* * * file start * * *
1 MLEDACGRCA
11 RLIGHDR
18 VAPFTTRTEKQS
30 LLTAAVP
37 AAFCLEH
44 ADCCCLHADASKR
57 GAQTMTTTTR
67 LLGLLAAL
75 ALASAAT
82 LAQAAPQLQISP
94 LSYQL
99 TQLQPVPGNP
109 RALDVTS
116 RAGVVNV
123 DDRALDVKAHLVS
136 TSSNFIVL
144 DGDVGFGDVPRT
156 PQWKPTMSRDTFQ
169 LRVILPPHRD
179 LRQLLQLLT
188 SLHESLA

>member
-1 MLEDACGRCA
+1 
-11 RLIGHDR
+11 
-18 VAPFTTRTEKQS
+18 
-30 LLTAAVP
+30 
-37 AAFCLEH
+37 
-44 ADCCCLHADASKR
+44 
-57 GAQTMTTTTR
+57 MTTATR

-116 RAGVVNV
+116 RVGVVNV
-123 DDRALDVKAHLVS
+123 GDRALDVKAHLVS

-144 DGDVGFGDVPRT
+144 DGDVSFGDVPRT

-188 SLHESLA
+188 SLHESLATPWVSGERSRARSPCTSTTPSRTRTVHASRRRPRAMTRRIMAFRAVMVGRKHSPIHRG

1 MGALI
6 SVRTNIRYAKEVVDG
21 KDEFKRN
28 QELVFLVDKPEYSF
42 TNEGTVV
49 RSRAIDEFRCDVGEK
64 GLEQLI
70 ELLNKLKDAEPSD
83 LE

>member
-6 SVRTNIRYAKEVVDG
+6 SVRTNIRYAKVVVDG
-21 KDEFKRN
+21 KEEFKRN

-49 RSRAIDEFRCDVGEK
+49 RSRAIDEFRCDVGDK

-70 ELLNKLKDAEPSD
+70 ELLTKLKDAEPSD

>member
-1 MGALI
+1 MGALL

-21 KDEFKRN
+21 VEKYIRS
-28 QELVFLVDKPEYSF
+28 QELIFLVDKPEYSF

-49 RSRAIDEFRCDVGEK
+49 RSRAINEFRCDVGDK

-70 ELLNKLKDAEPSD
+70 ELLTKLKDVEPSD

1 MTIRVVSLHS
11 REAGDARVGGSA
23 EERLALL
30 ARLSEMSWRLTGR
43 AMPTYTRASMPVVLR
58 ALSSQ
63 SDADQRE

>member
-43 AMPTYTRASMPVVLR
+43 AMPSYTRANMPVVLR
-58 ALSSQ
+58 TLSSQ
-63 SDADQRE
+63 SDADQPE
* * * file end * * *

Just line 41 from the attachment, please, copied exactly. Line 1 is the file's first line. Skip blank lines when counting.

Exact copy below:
-144 DGDVGFGDVPRT